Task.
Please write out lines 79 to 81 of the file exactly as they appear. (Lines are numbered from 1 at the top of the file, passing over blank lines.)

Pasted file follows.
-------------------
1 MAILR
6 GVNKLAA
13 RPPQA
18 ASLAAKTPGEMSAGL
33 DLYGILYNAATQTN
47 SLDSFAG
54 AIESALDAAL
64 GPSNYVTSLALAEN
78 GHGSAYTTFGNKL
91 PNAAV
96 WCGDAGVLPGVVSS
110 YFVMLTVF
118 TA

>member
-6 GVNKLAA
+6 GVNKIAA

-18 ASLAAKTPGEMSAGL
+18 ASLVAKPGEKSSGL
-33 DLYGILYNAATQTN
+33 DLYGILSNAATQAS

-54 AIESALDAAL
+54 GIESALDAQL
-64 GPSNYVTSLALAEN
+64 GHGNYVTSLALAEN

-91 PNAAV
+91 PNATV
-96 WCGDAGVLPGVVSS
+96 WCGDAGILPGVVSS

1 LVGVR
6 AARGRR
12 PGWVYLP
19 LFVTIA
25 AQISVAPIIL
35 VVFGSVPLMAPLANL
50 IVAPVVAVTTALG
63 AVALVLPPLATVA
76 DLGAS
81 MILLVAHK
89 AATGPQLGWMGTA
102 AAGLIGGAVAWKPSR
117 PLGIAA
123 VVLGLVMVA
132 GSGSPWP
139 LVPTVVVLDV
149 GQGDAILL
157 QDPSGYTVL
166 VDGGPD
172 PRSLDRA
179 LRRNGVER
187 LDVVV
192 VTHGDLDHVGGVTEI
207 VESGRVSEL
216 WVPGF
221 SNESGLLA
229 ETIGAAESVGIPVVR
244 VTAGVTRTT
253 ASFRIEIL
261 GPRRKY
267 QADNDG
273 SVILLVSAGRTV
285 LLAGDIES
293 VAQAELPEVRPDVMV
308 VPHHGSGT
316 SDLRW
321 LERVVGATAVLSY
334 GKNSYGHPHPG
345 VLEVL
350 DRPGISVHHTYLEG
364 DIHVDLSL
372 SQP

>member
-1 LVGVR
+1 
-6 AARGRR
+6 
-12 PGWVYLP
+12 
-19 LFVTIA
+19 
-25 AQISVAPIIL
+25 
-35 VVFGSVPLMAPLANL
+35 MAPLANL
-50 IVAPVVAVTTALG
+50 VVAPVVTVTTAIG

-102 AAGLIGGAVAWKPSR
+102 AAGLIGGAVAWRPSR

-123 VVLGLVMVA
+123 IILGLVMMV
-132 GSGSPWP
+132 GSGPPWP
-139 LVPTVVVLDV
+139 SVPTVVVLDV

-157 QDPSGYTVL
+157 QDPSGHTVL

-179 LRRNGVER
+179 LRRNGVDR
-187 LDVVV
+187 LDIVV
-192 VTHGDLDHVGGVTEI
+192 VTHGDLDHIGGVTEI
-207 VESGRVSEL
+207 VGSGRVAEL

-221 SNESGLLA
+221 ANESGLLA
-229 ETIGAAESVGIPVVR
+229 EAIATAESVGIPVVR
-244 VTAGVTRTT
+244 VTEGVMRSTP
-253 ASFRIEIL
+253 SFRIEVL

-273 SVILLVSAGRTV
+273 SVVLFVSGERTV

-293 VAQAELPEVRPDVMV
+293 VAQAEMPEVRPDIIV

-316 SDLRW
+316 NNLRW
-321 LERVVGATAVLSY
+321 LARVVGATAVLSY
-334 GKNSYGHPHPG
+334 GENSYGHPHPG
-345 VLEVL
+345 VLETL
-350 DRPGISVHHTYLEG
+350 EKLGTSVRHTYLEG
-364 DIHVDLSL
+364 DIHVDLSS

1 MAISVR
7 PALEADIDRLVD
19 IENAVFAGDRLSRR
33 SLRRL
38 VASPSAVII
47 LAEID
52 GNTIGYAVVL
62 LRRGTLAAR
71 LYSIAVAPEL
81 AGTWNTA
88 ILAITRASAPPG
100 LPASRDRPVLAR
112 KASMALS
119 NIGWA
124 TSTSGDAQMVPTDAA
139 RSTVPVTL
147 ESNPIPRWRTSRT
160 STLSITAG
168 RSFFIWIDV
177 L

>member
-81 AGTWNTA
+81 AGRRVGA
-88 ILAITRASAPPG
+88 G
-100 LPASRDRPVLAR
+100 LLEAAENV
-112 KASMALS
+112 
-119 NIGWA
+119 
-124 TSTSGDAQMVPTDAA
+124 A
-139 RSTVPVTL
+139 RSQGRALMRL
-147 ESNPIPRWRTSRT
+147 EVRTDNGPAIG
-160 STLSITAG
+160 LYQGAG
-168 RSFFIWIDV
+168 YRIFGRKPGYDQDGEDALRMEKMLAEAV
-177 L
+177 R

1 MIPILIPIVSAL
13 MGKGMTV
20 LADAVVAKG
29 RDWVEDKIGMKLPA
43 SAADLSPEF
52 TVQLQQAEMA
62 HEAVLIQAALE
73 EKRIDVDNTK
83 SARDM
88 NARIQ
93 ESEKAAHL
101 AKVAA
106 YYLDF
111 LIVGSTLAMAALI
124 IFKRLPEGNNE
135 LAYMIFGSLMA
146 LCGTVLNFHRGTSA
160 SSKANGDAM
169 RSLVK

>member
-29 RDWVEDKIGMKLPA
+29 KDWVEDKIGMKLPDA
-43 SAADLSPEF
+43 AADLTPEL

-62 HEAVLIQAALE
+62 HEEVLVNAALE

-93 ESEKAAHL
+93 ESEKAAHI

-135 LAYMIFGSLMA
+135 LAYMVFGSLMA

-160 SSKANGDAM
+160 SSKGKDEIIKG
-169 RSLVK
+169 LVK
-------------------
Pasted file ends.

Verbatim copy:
+19 
-25 AQISVAPIIL
+25 